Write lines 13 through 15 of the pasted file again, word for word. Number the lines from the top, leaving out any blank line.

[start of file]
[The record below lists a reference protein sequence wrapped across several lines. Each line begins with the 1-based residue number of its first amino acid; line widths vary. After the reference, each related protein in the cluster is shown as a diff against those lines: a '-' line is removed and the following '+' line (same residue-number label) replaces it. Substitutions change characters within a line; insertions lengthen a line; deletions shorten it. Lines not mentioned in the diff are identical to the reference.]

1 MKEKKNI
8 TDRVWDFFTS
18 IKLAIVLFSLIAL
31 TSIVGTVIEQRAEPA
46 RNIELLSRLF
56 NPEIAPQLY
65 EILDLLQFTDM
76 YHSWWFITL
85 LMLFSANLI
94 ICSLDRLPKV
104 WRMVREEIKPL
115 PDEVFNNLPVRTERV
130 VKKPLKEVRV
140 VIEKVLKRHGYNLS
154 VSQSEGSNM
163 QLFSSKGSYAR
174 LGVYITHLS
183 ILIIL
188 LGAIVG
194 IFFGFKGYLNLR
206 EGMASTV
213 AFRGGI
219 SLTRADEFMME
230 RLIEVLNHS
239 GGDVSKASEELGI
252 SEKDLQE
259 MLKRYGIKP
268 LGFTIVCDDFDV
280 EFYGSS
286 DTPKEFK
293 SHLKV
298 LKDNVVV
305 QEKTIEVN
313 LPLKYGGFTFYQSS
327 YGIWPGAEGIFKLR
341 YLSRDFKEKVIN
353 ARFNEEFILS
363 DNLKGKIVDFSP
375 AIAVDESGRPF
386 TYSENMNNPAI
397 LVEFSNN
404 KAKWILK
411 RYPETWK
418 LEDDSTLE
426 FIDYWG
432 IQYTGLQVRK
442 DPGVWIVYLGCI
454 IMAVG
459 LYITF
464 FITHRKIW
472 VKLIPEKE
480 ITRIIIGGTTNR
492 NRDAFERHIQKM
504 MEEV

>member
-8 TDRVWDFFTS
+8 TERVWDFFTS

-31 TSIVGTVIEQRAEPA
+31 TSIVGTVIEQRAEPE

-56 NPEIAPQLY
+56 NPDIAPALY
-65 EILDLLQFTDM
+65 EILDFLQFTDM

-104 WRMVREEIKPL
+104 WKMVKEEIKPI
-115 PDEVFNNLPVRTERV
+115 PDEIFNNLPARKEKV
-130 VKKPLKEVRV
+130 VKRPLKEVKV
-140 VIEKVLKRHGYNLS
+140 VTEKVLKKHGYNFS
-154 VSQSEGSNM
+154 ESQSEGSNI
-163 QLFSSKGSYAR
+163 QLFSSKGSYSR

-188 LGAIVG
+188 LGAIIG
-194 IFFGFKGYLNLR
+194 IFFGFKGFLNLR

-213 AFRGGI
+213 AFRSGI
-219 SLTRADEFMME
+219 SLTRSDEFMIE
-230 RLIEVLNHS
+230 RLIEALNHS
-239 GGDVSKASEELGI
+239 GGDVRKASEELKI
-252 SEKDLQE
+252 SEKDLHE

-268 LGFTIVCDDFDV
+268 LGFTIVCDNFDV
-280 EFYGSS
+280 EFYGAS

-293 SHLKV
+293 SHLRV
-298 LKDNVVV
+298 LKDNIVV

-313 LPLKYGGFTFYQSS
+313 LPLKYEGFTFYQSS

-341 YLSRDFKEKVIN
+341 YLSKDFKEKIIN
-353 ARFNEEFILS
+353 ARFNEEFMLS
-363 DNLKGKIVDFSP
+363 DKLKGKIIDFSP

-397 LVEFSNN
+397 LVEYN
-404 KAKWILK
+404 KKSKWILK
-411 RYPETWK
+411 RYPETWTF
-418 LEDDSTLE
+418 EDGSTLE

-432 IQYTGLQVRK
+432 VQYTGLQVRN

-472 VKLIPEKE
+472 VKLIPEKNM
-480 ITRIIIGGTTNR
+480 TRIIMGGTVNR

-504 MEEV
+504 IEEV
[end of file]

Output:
115 PDEVFNNLPVRTERV
130 VKKPLKEVRV
140 VIEKVLKRHGYNLS